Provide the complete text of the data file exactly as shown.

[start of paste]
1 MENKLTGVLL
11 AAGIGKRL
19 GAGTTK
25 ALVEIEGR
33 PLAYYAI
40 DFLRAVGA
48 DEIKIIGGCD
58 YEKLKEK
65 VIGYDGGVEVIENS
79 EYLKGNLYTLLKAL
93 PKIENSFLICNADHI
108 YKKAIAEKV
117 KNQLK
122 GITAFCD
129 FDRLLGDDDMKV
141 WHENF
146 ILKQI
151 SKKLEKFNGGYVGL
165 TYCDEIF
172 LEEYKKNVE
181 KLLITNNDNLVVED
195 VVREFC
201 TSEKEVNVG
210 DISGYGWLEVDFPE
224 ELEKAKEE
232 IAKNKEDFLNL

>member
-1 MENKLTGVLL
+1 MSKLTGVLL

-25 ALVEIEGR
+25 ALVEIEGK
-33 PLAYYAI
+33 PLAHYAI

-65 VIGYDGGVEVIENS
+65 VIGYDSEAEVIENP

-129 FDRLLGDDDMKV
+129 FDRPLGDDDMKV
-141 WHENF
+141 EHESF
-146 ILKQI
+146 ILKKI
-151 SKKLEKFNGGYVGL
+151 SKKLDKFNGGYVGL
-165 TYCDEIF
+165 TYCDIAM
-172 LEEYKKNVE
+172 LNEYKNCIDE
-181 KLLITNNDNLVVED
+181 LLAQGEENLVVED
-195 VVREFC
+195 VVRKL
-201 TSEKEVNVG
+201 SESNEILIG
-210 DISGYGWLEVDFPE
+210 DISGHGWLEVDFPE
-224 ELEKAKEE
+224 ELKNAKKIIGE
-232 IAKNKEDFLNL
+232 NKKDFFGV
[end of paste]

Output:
1 MENKLTGVLL
11 AAGIGKRL
19 GAGTTK
25 ALVEIEGR
33 PLAYYAI
40 DFLRAVGA
48 DEIKIIGGCD
58 YEKLKEK
65 VIGYDGGVEVIENS
79 EYLKGNLYTLLKAL
93 PKIENSFLICNADHI
108 YKKAIAEKV
117 KNQLK
122 GITAFCD
129 FDRLLGDDDMKV
141 WHENF
146 ILKQI
151 SKKLEKFNGGYVGL
165 TYCDEIF
172 LEEYKKNVE
181 KLLITNNDNLVVED
195 VVREFC
201 TSEKEVNVG
210 DISGYGWLEVDFPE
224 ELEKAKEE
232 IAKNKEDFLNL

>member
-1 MENKLTGVLL
+1 MSKLTGVLL

-25 ALVEIEGR
+25 ALVEIEGK
-33 PLAYYAI
+33 PLAHYAI

-65 VIGYDGGVEVIENS
+65 VIGYDSEAEVIENP

-129 FDRLLGDDDMKV
+129 FDRPLGDDDMKV
-141 WHENF
+141 EHESF
-146 ILKQI
+146 ILKKI
-151 SKKLEKFNGGYVGL
+151 SKKLDKFNGGYVGL
-165 TYCDEIF
+165 TYCDIAM
-172 LEEYKKNVE
+172 LNEYKNCIDE
-181 KLLITNNDNLVVED
+181 LLAQGEENLVVED
-195 VVREFC
+195 VVRKL
-201 TSEKEVNVG
+201 SESNEILIG
-210 DISGYGWLEVDFPE
+210 DISGHGWLEVDFPE
-224 ELEKAKEE
+224 ELKNAKKIIGE
-232 IAKNKEDFLNL
+232 NKKDFFGV